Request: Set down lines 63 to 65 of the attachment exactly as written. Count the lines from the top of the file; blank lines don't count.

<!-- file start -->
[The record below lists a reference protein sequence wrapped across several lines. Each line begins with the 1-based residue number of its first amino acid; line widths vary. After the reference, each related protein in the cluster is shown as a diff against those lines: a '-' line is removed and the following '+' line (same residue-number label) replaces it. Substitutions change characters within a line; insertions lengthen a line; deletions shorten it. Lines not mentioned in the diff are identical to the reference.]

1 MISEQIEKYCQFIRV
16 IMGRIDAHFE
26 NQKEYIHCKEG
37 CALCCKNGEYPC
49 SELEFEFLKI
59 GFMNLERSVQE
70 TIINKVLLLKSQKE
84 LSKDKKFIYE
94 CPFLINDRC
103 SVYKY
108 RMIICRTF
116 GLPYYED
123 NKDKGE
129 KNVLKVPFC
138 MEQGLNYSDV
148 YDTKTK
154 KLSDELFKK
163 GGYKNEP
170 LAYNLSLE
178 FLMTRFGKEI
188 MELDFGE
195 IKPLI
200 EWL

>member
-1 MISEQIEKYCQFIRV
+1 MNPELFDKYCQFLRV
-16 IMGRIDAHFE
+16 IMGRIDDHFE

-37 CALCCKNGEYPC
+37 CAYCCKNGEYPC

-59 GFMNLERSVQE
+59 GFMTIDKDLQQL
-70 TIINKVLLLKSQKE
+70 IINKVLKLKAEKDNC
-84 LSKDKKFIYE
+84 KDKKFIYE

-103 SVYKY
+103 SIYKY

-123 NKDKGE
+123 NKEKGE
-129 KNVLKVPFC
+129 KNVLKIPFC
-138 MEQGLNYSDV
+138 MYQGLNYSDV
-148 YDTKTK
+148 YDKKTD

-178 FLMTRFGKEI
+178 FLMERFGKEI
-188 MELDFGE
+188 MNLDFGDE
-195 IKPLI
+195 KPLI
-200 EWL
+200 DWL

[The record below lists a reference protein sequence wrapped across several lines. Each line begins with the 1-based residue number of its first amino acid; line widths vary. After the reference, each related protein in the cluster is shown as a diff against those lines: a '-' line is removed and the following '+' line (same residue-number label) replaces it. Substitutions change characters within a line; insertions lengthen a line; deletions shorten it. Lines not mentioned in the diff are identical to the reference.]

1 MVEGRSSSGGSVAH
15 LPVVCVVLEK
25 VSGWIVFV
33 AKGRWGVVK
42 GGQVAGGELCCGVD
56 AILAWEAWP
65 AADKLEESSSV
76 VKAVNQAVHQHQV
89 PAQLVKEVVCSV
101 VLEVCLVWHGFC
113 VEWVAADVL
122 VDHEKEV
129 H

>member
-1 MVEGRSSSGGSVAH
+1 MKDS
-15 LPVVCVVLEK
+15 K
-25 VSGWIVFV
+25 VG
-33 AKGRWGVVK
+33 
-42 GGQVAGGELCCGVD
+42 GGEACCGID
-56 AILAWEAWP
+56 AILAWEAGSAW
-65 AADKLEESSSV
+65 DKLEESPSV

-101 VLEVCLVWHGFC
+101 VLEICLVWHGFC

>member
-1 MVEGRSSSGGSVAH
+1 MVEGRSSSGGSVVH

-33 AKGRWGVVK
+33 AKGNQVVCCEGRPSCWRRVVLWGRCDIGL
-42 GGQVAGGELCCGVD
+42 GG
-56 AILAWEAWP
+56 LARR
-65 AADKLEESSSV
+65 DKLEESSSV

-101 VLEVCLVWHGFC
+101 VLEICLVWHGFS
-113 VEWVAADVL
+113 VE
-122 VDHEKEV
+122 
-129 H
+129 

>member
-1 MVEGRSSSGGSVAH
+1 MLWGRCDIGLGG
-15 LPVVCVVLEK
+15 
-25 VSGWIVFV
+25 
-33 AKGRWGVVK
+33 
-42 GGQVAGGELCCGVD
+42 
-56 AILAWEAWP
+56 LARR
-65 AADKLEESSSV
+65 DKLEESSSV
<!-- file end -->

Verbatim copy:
65 AADKLEESSSV
76 VKAVNQAVHQHQV
89 PAQLVKEVVCSV